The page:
PRESIDENT Mahmoud Ahmadinejad announced new advances in Iran’s uranium enrichment drive yesterday, as government supporters rallied en masse and the opposition reported clashes on the 31st anniversary of the revolution that brought the clerical establishment to power.
State television said “tens of millions of people” attended rallies in support of the Islamic revolution across the country, which is amid its worst domestic crisis in three decades.
Opposition supporters have rallied round reformists who lost to Ahmadinejad in a disputed election last June, and refused to yield to government demands to halt protests.
Ahmadinejad told a vast, flag-waving crowd of government supporters in central Tehran’s Azadi (Freedom) Square that Iran was now able to enrich uranium to more than 80% purity, coming close to levels experts say would be needed for a nuclear bomb, although he again denied any such intention.
“The Iranian nation is brave enough that if one day we wanted to build nuclear bombs we would announce it publicly without being afraid of you,” Ahmadinejad said, addressing Iran’s Western enemies.
But he told the crowd: “When we say that we don’t build nuclear bombs, it means that we won’t do that because we don’t believe in having it.”
State television showed live footage of hundreds of thousands of people, some carrying Iranian flags and pictures of Supreme Leader Ayatollah Ali Khamenei, walking to the square.
An opposition website, Iran’s Green Voice, said security forces fired shots and tear gas at supporters of opposition leader Mirhossein Mousavi staging a Tehran counter-rally. Another opposition site, Norooz, said 30 people were arrested in one Tehran square. The opposition Kaleme website said Mousavi’s wife Zahra Rahnavard was beaten by plainclothes agents with batons during yesterday’s rallies.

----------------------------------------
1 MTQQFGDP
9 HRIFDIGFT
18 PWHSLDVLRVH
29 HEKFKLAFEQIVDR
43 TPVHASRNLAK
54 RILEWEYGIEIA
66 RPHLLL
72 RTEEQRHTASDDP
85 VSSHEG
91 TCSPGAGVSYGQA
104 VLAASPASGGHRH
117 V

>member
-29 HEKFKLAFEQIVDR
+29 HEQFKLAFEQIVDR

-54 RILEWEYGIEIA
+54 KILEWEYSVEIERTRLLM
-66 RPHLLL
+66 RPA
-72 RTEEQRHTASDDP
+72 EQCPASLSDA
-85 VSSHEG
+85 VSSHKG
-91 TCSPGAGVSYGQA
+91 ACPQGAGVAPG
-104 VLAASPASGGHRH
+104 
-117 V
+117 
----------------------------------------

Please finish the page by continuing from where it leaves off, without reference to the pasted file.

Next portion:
Opposition site Jaras said at least 100 mainly young protesters were detained in the north-eastern city of Mashhad, and there were some “limited” clashes with security forces. It said more than 20 people were detained in the southern city of Shiraz, as anti-riot police sought to prevent protesters from gathering.
The reports could not be verified independently because foreign journalists were escorted to Azadi Square and are not at liberty to cover opposition rallies.
In January, Iran hanged two people sentenced to death in post-vote trials. At least nine others are appealing such sentences.
The country faces growing Western calls for a new round of targeted UN sanctions against it after Ahmadinejad this week ordered a start to production of higher-grade uranium.
Iran says it moved to produce the 20% enriched uranium for a Tehran research reactor making medical isotopes out of frustration at failure to reach agreement on a uranium exchange with world powers.
“By God’s grace... it was reported that the first consignment of 20% enriched uranium was produced and was put at the disposal of the scientists,” Ahmadinejad said. “In the near future we will treble its production.”
Iran had previously purified the fuel to just 3.5%, the level required for a nuclear power plant.
Western experts say the jump to 20% is a major technical leap towards enriching uranium to the 90%-plus that would be needed for a nuclear bomb.
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